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07/26/2018 - Medford/Somerville, Mass. - Students listen to a cybersecurity lecture by Senior Lecturer of Computer Science, Ming Chow, in Braker Hall on July 26, 2018. The class was part of the summer Tufts College Experience's International Relations program for pre-college students. (Anna Miller/Tufts University)

Though a predominantly White institution, Tufts serves a diverse student body. Students bring with them an array of lived experiences and academic needs. As instructors, it is important that we do our best to serve this diverse student body, rather than simply teaching to the majority population. Make space for students to bring this diversity of experiences into the classroom. However, it is important that we avoid making assumptions about our students, their experiences, and their needs. Focus on building a classroom environment where students will feel accepted, welcomed, and heard. Here are a few strategies to support you in teaching a diverse student body from a strengths-based perspective. Here is a faculty reflection on being a strengths-based educator.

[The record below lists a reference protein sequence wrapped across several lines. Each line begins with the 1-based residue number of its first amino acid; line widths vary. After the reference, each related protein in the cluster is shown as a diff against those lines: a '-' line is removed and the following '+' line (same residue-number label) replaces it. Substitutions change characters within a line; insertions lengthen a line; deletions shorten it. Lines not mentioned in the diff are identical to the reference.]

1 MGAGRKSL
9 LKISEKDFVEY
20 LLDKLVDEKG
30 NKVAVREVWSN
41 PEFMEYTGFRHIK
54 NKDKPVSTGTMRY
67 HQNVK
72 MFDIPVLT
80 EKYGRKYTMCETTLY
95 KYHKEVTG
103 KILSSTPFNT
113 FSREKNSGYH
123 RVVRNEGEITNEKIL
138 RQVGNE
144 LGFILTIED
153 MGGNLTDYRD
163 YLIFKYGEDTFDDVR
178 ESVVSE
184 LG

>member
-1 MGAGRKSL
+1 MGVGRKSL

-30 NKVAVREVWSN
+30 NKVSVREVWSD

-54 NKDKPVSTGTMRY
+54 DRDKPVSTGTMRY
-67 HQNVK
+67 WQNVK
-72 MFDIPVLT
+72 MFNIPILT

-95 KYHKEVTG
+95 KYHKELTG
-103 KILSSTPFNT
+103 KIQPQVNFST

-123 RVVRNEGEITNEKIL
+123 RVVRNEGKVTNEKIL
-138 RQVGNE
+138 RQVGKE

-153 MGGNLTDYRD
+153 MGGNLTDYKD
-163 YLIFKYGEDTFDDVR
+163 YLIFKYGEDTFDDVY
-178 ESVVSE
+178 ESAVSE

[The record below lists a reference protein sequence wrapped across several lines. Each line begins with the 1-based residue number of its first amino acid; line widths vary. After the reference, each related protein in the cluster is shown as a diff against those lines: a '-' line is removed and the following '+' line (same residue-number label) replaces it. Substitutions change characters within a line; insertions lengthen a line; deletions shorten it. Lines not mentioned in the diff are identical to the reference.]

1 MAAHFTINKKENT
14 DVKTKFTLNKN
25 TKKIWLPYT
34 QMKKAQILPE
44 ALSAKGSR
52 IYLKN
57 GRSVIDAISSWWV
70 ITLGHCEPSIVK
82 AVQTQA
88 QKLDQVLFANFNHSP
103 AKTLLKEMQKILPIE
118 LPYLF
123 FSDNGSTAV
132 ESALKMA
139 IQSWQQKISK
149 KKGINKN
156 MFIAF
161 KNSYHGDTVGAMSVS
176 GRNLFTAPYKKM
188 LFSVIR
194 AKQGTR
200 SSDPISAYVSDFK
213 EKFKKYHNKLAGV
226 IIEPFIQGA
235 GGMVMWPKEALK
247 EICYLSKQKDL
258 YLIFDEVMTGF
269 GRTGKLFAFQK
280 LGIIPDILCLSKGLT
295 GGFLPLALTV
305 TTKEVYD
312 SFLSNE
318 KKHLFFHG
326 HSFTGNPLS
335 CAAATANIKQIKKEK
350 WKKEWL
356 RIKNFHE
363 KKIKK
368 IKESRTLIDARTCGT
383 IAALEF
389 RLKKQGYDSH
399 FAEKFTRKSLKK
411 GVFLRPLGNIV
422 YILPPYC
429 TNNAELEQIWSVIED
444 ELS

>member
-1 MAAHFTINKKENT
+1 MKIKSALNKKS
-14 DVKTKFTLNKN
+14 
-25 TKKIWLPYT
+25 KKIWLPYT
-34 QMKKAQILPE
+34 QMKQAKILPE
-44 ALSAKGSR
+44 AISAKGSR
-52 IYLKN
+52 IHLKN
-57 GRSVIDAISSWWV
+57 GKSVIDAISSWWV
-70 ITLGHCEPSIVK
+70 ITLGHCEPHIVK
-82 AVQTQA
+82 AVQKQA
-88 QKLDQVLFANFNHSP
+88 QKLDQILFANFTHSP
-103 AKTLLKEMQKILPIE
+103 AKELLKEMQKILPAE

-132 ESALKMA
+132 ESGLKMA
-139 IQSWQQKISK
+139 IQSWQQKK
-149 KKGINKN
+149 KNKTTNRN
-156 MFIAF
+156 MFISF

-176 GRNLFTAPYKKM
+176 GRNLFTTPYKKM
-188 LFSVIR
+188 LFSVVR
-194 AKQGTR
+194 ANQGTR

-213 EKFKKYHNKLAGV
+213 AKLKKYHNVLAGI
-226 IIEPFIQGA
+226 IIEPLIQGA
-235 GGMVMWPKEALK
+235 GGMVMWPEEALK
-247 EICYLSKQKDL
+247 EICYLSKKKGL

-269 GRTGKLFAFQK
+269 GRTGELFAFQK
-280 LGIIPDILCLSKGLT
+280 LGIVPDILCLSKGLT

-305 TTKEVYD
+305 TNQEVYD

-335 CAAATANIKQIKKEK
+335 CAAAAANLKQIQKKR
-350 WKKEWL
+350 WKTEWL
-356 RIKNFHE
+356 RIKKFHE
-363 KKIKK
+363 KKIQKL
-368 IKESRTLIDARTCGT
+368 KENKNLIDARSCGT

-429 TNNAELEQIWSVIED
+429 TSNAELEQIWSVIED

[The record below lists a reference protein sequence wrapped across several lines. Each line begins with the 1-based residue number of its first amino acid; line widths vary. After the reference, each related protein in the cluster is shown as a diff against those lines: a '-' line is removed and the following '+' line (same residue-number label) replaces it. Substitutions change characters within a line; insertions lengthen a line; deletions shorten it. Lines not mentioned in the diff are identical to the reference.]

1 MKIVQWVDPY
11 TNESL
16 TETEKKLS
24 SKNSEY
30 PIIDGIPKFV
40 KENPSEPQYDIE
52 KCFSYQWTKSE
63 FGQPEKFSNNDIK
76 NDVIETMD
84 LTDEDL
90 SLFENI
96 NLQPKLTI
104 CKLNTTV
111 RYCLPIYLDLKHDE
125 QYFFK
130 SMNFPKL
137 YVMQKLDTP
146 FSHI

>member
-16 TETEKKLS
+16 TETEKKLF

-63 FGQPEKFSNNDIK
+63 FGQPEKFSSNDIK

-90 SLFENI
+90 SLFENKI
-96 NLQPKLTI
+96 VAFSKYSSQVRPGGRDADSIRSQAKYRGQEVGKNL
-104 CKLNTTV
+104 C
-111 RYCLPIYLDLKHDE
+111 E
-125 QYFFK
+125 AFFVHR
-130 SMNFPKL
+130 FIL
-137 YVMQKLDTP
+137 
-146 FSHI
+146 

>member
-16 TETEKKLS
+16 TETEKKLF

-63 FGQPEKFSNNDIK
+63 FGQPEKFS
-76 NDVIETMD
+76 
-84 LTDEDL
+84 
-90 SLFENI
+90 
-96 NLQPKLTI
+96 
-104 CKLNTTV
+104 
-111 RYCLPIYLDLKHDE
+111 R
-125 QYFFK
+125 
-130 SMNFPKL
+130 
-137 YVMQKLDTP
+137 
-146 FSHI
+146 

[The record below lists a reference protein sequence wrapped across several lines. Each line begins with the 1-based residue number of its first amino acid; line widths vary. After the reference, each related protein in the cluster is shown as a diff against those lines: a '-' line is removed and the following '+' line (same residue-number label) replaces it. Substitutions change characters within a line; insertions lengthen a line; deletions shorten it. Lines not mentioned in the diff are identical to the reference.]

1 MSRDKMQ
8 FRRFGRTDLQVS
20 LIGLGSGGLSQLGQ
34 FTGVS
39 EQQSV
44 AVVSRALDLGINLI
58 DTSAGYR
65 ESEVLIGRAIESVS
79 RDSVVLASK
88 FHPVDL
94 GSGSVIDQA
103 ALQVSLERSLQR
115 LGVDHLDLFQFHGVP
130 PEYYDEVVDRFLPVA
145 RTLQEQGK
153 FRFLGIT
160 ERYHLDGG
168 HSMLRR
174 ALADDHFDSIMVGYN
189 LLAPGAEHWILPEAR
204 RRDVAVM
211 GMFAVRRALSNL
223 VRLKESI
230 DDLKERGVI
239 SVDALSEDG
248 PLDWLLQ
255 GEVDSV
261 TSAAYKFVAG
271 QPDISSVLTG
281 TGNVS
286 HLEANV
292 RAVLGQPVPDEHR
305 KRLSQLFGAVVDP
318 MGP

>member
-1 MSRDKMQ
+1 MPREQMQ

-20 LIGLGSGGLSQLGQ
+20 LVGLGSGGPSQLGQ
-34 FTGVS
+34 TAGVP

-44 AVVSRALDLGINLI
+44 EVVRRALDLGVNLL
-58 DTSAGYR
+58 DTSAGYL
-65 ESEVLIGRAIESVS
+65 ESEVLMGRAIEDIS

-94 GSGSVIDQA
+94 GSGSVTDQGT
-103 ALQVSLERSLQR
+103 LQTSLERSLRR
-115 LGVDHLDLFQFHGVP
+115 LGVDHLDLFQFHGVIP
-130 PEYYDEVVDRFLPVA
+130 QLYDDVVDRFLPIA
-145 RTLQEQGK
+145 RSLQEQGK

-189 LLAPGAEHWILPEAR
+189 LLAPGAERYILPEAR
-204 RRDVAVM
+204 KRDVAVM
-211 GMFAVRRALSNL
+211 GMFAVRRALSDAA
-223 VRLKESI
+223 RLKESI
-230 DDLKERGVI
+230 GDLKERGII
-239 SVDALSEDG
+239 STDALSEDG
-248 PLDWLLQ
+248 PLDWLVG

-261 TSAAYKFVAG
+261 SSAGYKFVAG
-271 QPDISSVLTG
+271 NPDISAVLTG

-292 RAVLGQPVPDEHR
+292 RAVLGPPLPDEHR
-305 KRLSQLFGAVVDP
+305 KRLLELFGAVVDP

General Principles

  • Avoid making assumptions about your students and their abilities, and instead make an effort to learn about them in the classroom and office hours. Allow students to bring their own identities into the course as they see appropriate.
  • Avoid homogenizing students based on their identities. Consider the fullness of students’ identities, rather than only thinking of them as a singular identity.
  • Be cognizant of how different experiences of oppression can impact a student’s engagement in the classroom.
  • Don’t assume students have the same cultural knowledge. Consider this when making pop-culture references and analogies.

Tips and Strategies

  • Allow students to use the names and pronouns they choose, which may not match what is on your roster.
  • Treat students’ lived experiences as a strength that can add value to their and their peers’ academic experiences.
    • For example, one can assign a biographical assignment where students reflect on their experiences and their relevance to the class.
  • Mentorship can be particularly beneficial for first generation students and BIPOC students, especially during their first year.
  • Try to show support for students in their academic and extracurricular pursuits when possible.
  • Remind students of on-campus resources that are available to help when an assignment calls for it.
  • Consider how to keep costs down. Provide alternative ways to get readings and books that cost less, or find out if your school has funds available. Also, you can put course materials on reserve in the library and inform students about the interlibrary loan system.

Additional Resources:

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